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WCRI receives more than $2.4 million in new research funding

June 12, 2017

By Lindsay Jolivet

Scientists at Women's College Research Institute (WCRI) received funding for four exciting projects during the latest grant competition run by the Canadian Institutes of Health Research (CIHR). In total, their grants brought in more than $2.4 million.

CIHR funding is very competitive, with a national success rate of 16 per cent during this competition. WCRI's success rate was almost three times higher than the national average at 44 per cent.

Congratulations to the successful scientists on their funded research projects:

Dr. Mohammad Akbari
Dr. Akbari is investigating the role of a new gene called RECQL in breast cancer susceptibility. The gene was identified previously as a breast cancer susceptibility gene by Dr. Akbari's team through a novel study design in two founder populations from Poland and Quebec. The goal of this study is to expand upon his previous work to better understand the significance of RECQL mutations in breast cancer on a broader level.

Dr. Lorraine Lipscombe
Dr. Lipscombe is running a trial to test the effectiveness of a postpartum program she designed for women with gestational diabetes. These women are at a high risk of developing Type 2 diabetes following pregnancy. Dr. Lipscombe's program provides lifestyle coaching on healthy eating and physical activity over the phone to help women maintain a healthy weight and reduce their risk of diabetes. The program is unique because it accommodates the barriers new mothers face to maintaining a healthy lifestyle by offering them support from home.

Dr. An-Wen Chan
Dr. Chan is studying new ways to prevent skin cancer in organ transplant recipients. Kidney, liver, heart and lung transplant recipients take medications that suppress their immune system to prevent their bodies from rejecting the new organs. But with long-term use, these drugs dramatically increase the risk of skin cancer. Dr. Chan's clinical trial will be the first to test whether nicotinamide, a type of vitamin B, can safely reduce skin cancer in high-risk transplant recipients and improve their long-term well-being.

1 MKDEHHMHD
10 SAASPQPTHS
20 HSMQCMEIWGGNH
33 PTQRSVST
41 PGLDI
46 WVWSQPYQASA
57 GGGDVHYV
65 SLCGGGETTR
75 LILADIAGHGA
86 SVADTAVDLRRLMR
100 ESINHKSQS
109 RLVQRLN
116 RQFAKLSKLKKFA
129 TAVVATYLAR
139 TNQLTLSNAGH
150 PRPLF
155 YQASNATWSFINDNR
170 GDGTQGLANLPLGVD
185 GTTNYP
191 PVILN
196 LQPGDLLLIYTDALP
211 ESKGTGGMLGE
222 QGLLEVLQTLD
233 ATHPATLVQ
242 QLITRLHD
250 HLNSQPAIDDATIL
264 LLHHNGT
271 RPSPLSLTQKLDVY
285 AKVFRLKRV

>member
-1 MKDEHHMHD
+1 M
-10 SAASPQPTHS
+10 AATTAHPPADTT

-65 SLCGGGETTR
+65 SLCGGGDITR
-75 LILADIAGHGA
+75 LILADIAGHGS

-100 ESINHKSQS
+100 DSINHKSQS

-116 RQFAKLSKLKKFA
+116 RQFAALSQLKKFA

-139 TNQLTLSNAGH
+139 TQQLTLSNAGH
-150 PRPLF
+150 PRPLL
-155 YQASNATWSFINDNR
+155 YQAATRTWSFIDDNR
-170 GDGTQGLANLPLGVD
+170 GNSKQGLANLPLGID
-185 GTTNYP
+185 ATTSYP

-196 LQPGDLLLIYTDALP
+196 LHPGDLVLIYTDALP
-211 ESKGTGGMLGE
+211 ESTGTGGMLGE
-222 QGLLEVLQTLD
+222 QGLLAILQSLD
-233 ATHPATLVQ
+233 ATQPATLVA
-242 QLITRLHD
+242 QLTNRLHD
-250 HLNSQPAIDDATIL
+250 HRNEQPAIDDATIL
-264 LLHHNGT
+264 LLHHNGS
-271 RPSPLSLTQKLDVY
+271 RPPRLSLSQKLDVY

Dr. Paula Rochon
Dr. Rochon will study prescribing cascades, which are situations when a patient has an adverse reaction to a drug, and their doctor misinterprets the reaction as a new medical condition, responding by prescribing yet another medication. Dr. Rochon will investigate questions including how common prescribing cascades are, how they start and how they affect patients. Her research will contribute to improving drug safety for older adults by preventing and reducing the problematic polypharmacy caused by prescribing cascades. The goal is to promote ongoing health and wellness for older women and men.

Drs. Lorraine Lipscombe, Paula Rochon, Mohammad Akbari and An-Wen Chan
From left to right: Drs. Lorraine Lipscombe, Paula Rochon, Mohammad Akbari and An-Wen Chan, who were successful on their recent Canadian Institutes of Health Research grant applications.

 

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